updated 7/27/2010 9:38:21 AM ET 2010-07-27T13:38:21

New Hampshire again ranks No. 1 nationally in an annual survey on children's well-being. But the numbers also indicate a growing problem in the state: poverty.

The Annie E. Casey Foundation released its report Tuesday on how the 50 states fared in 10 categories of children's health. Survey organizers said the numbers do not reflect the current economic downturn. The data were collected from 2000 to 2008, before most U.S. families were hit by the recession.

In composite rankings for all indicators, New Hampshire ranked highest, as it has in eight of the last nine years. This year, it was followed by Minnesota and Vermont. Mississippi ranked last.

"That's an incredible record, and it says a lot about how well kids fare in this state," said Ellen Fineberg, president of the Children's Alliance of New Hampshire, a nonprofit group that does research on children in the state.

New Hampshire fared well in most categories, but saw its biggest setback in the percent of children in poverty — a 50 percent increase over eight years. Despite that, New Hampshire still had the lowest child poverty rate of all states.

In 2000, 6 percent of the children in the state were estimated to be living in poverty, according to the survey. In 2008, the number had grown to 9 percent. That translates into about 26,000 children, Fineberg said. The survey uses federal guidelines to define poverty conditions as an income below $21,834 for a family of two adults and two children.

Nationally, the percent of children living in poverty went up 6 percent from 2000 to 2008. Other areas that have worsened nationally are the percent of low-birthweight babies born and the percent of children living in single-parent families. New Hampshire held steady in these categories.

Areas that have improved nationally — as well as in New Hampshire — are the infant mortality rate; the teen death rate; and the percent of teens neither in school nor high school graduates.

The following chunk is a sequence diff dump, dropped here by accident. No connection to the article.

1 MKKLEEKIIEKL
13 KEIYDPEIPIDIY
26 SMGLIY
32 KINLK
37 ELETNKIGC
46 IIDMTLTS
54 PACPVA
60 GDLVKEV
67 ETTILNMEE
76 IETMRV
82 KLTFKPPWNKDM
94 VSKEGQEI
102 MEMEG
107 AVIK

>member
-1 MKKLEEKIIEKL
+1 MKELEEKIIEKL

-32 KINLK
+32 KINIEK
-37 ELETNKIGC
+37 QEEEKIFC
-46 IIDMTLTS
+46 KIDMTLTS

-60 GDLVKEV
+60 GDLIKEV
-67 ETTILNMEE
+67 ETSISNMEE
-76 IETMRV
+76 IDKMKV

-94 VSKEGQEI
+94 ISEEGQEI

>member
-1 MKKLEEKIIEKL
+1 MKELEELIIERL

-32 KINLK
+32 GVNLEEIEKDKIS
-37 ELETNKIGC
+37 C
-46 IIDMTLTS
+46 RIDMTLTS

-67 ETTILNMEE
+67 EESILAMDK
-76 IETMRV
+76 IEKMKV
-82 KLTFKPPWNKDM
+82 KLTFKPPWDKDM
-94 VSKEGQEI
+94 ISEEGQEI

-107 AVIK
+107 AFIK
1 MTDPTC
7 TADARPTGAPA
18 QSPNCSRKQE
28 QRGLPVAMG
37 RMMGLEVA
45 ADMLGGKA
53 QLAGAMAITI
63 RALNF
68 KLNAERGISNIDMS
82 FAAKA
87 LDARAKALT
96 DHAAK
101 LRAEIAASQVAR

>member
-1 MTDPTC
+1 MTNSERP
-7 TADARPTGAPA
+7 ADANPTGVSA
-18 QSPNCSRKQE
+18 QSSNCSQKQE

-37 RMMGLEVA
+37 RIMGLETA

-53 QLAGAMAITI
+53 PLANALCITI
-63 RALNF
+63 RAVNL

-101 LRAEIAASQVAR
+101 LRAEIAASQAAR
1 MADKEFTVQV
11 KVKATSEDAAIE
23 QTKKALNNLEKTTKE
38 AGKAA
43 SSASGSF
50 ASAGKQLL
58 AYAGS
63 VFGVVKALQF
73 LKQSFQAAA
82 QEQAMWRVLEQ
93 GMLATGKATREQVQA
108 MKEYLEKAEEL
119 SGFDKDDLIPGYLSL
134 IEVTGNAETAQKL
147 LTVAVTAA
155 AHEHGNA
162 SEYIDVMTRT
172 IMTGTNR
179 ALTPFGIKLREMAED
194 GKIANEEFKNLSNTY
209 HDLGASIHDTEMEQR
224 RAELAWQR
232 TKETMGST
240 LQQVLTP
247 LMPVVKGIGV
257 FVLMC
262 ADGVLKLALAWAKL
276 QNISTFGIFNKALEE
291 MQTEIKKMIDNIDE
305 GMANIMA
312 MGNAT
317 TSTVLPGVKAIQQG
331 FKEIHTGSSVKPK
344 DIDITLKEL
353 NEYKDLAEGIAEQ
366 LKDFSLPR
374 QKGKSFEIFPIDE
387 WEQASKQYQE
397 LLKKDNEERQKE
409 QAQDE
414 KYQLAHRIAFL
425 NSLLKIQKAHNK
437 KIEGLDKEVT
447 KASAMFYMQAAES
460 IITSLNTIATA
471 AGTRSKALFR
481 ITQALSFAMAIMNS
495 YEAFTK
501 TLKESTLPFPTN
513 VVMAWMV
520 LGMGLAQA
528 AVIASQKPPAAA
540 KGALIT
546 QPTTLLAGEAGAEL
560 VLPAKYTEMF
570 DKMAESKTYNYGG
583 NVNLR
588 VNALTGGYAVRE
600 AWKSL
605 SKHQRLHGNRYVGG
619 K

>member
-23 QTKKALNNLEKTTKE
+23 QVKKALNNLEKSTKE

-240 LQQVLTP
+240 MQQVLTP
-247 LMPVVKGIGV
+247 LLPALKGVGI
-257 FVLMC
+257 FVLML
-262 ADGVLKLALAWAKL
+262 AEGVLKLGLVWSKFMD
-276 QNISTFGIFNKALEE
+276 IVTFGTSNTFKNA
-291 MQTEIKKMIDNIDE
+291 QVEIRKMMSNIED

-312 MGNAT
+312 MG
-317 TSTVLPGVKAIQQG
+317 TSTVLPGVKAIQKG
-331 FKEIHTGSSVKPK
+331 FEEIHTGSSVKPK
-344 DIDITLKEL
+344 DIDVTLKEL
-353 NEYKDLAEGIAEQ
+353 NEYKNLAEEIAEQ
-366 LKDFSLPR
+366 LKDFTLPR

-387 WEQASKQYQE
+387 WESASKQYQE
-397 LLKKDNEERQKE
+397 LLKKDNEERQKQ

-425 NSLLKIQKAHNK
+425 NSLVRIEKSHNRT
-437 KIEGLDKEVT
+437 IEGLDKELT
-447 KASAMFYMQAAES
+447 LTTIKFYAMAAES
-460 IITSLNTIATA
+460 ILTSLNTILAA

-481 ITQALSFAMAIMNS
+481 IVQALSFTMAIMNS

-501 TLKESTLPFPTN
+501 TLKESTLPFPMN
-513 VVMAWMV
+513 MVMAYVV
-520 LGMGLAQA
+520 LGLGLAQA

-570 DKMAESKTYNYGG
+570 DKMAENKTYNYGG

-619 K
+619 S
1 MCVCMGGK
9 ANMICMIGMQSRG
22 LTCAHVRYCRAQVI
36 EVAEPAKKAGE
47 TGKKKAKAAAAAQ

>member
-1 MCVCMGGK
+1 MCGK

Tom Blonski, president and CEO of the New Hampshire chapter of Catholic Charities, said his organization is seeing more unemployed and underemployed families with children asking for assistance.

"With a 15 percent increase in demand for our services over last year, we're doing everything we can to help meet the needs of parents and children with programs like Our Place, for (pregnant and) parenting young adults, St. Charles Children's Home, for abused and neglected children, the New Hampshire Food Bank and our community outreach support services," he said.

"It's easy to think that because we rank lowest in the country for childhood poverty there isn't a problem, but I can tell you that for the 9 percent of children in New Hampshire that are living below the poverty line, it is a big problem," Blonski said.

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The rate increase in New Hampshire indicates that even before the recession set in, there were factors contributing to weakening economic conditions in the family, Fineberg said. Possible reasons could be the departure of manufacturing jobs from the state; the closing of factories, such as the pulp mill in Berlin; and a rising immigration rate.

There are other indicators to reflect troubling economic times for families in New Hampshire. In June, the Department of Health and Human Services reported 51,501 families were on food stamps. That's a 61 percent increase over two years ago, when 31,830 families were receiving them.

And as of last fall, families needing state help with child care had to go on a waiting list. The state said it could no longer afford to help everyone as requests mounted and it needed to eliminate at least a $6 million deficit in state child-care costs. There are about 2,400 children on the list waiting for a subsidy.

"The concern about that is it circles back to who's available or how families are going to manage to pay for child care so they can go to work then opportunity becomes available to them," Fineberg said.

Copyright 2010 The Associated Press. All rights reserved. This material may not be published, broadcast, rewritten or redistributed.


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